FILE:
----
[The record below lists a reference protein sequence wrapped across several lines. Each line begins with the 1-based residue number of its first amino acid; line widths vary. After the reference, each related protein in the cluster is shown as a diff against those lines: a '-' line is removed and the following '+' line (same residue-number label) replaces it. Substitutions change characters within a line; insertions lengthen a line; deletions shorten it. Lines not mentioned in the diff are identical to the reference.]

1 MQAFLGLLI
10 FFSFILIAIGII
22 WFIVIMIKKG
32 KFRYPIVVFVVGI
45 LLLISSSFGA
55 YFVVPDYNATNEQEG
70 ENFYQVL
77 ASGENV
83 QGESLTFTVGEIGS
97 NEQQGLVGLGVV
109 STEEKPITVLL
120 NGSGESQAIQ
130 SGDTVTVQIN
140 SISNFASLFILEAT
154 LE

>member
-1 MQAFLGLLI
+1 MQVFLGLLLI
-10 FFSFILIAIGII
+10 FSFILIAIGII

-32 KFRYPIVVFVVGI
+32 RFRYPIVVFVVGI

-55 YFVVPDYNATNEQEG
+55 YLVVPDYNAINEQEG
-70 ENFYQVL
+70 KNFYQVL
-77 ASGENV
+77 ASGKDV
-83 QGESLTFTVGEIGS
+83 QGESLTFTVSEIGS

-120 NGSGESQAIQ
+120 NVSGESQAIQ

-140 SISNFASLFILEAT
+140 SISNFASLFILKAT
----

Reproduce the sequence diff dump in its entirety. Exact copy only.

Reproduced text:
[The record below lists a reference protein sequence wrapped across several lines. Each line begins with the 1-based residue number of its first amino acid; line widths vary. After the reference, each related protein in the cluster is shown as a diff against those lines: a '-' line is removed and the following '+' line (same residue-number label) replaces it. Substitutions change characters within a line; insertions lengthen a line; deletions shorten it. Lines not mentioned in the diff are identical to the reference.]

1 MQAFLGLLI
10 FFSFILIAIGII
22 WFIVIMIKKG
32 KFRYPIVVFVVGI
45 LLLISSSFGA
55 YFVVPDYNATNEQEG
70 ENFYQVL
77 ASGENV
83 QGESLTFTVGEIGS
97 NEQQGLVGLGVV
109 STEEKPITVLL
120 NGSGESQAIQ
130 SGDTVTVQIN
140 SISNFASLFILEAT
154 LE

>member
-1 MQAFLGLLI
+1 MQVFLGLLLI
-10 FFSFILIAIGII
+10 FSFILIAIGII

-32 KFRYPIVVFVVGI
+32 RFRYPIVVFVVGI

-55 YFVVPDYNATNEQEG
+55 YLVVPDYNAINEQEG
-70 ENFYQVL
+70 KNFYQVL
-77 ASGENV
+77 ASGKDV
-83 QGESLTFTVGEIGS
+83 QGESLTFTVSEIGS

-120 NGSGESQAIQ
+120 NVSGESQAIQ

-140 SISNFASLFILEAT
+140 SISNFASLFILKAT